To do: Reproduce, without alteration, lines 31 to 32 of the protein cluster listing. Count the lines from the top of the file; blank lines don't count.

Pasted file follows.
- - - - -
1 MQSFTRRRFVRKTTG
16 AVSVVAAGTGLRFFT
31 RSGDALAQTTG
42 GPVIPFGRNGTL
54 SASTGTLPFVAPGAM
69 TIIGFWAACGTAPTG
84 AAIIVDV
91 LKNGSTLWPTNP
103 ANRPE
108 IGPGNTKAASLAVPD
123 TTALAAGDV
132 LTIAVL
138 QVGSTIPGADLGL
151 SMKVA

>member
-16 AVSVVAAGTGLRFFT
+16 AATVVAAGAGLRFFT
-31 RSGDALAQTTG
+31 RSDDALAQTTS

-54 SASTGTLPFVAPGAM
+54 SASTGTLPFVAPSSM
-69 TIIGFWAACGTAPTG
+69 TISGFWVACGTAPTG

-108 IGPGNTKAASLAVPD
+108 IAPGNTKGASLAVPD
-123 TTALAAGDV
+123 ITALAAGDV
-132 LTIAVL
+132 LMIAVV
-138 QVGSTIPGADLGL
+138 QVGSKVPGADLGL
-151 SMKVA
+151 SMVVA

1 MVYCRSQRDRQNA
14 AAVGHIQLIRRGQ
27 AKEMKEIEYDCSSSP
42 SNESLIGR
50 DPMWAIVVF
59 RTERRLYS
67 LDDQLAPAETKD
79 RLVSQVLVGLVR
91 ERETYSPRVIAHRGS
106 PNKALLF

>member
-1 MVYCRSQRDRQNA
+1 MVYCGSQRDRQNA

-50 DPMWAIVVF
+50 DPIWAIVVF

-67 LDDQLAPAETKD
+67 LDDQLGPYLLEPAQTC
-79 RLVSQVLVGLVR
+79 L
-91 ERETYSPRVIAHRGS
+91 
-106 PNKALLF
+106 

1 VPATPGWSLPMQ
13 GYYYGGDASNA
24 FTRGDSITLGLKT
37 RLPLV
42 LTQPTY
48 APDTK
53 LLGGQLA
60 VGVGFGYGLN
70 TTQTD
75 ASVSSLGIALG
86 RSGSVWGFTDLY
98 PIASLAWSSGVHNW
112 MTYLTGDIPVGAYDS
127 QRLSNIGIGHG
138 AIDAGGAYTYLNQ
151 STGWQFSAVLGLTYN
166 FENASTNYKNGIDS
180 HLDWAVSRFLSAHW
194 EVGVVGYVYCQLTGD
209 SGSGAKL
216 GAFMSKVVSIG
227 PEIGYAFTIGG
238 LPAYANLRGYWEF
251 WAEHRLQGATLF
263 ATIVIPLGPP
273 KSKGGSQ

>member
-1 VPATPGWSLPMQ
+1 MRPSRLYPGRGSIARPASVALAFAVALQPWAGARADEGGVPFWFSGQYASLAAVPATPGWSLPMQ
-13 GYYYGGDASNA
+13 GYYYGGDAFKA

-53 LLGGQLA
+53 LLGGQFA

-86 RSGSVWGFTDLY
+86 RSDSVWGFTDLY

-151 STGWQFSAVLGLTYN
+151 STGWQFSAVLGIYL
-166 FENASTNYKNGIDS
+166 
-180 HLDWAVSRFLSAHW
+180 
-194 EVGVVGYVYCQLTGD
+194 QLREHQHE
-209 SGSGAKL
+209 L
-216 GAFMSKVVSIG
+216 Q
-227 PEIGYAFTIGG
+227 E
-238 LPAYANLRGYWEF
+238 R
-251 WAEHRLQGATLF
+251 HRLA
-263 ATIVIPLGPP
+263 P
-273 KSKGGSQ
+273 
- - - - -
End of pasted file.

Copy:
+138 QVGSKVPGADLGL
-151 SMKVA